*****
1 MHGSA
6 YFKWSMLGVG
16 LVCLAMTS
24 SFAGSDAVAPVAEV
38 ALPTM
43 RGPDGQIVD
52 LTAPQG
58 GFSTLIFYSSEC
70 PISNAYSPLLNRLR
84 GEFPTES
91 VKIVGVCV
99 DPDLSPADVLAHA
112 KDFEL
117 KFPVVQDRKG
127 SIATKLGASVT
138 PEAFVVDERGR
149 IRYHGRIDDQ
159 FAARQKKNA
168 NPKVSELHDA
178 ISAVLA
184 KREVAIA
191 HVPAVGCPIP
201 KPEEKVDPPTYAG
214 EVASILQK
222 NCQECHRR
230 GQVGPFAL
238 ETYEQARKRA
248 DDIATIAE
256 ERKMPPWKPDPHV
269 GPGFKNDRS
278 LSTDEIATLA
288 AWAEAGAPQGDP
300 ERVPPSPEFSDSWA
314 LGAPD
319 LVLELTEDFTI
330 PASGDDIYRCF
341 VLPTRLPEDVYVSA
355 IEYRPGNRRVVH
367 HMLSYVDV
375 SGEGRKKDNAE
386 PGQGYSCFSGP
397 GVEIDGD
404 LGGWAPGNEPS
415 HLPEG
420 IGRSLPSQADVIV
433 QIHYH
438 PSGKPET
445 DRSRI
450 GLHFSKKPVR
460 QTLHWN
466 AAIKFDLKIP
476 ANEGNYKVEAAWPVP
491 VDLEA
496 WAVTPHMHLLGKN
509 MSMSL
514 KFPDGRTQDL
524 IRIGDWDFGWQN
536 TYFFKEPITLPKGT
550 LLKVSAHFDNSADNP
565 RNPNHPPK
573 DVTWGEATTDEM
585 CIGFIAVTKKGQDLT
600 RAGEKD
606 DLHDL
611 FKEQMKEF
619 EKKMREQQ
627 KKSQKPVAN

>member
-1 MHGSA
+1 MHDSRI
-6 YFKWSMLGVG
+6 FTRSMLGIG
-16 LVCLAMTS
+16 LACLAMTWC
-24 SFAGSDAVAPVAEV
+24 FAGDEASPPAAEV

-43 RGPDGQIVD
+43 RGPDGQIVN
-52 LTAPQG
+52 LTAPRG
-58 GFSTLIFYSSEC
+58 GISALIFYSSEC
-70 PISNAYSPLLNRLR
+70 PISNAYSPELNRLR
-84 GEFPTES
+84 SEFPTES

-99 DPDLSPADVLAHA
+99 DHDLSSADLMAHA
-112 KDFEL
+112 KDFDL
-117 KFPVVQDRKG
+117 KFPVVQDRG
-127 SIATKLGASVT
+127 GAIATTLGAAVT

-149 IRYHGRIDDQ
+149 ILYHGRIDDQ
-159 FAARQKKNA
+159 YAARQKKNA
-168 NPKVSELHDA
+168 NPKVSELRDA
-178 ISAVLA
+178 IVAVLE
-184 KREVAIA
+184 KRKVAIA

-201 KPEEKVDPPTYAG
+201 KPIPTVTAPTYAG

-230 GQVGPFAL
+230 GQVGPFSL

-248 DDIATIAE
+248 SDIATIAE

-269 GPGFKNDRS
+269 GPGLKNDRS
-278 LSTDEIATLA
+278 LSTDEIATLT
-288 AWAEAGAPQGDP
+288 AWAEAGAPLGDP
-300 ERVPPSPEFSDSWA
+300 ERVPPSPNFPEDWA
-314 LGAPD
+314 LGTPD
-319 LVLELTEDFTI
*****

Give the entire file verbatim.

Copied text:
1 MHGSA
6 YFKWSMLGVG
16 LVCLAMTS
24 SFAGSDAVAPVAEV
38 ALPTM
43 RGPDGQIVD
52 LTAPQG
58 GFSTLIFYSSEC
70 PISNAYSPLLNRLR
84 GEFPTES
91 VKIVGVCV
99 DPDLSPADVLAHA
112 KDFEL
117 KFPVVQDRKG
127 SIATKLGASVT
138 PEAFVVDERGR
149 IRYHGRIDDQ
159 FAARQKKNA
168 NPKVSELHDA
178 ISAVLA
184 KREVAIA
191 HVPAVGCPIP
201 KPEEKVDPPTYAG
214 EVASILQK
222 NCQECHRR
230 GQVGPFAL
238 ETYEQARKRA
248 DDIATIAE
256 ERKMPPWKPDPHV
269 GPGFKNDRS
278 LSTDEIATLA
288 AWAEAGAPQGDP
300 ERVPPSPEFSDSWA
314 LGAPD
319 LVLELTEDFTI
330 PASGDDIYRCF
341 VLPTRLPEDVYVSA
355 IEYRPGNRRVVH
367 HMLSYVDV
375 SGEGRKKDNAE
386 PGQGYSCFSGP
397 GVEIDGD
404 LGGWAPGNEPS
415 HLPEG
420 IGRSLPSQADVIV
433 QIHYH
438 PSGKPET
445 DRSRI
450 GLHFSKKPVR
460 QTLHWN
466 AAIKFDLKIP
476 ANEGNYKVEAAWPVP
491 VDLEA
496 WAVTPHMHLLGKN
509 MSMSL
514 KFPDGRTQDL
524 IRIGDWDFGWQN
536 TYFFKEPITLPKGT
550 LLKVSAHFDNSADNP
565 RNPNHPPK
573 DVTWGEATTDEM
585 CIGFIAVTKKGQDLT
600 RAGEKD
606 DLHDL
611 FKEQMKEF
619 EKKMREQQ
627 KKSQKPVAN

>member
-1 MHGSA
+1 MHDSRI
-6 YFKWSMLGVG
+6 FTRSMLGIG
-16 LVCLAMTS
+16 LACLAMTWC
-24 SFAGSDAVAPVAEV
+24 FAGDEASPPAAEV

-43 RGPDGQIVD
+43 RGPDGQIVN
-52 LTAPQG
+52 LTAPRG
-58 GFSTLIFYSSEC
+58 GISALIFYSSEC
-70 PISNAYSPLLNRLR
+70 PISNAYSPELNRLR
-84 GEFPTES
+84 SEFPTES

-99 DPDLSPADVLAHA
+99 DHDLSSADLMAHA
-112 KDFEL
+112 KDFDL
-117 KFPVVQDRKG
+117 KFPVVQDRG
-127 SIATKLGASVT
+127 GAIATTLGAAVT

-149 IRYHGRIDDQ
+149 ILYHGRIDDQ
-159 FAARQKKNA
+159 YAARQKKNA
-168 NPKVSELHDA
+168 NPKVSELRDA
-178 ISAVLA
+178 IVAVLE
-184 KREVAIA
+184 KRKVAIA

-201 KPEEKVDPPTYAG
+201 KPIPTVTAPTYAG

-230 GQVGPFAL
+230 GQVGPFSL

-248 DDIATIAE
+248 SDIATIAE

-269 GPGFKNDRS
+269 GPGLKNDRS
-278 LSTDEIATLA
+278 LSTDEIATLT
-288 AWAEAGAPQGDP
+288 AWAEAGAPLGDP
-300 ERVPPSPEFSDSWA
+300 ERVPPSPNFPEDWA
-314 LGAPD
+314 LGTPD
-319 LVLELTEDFTI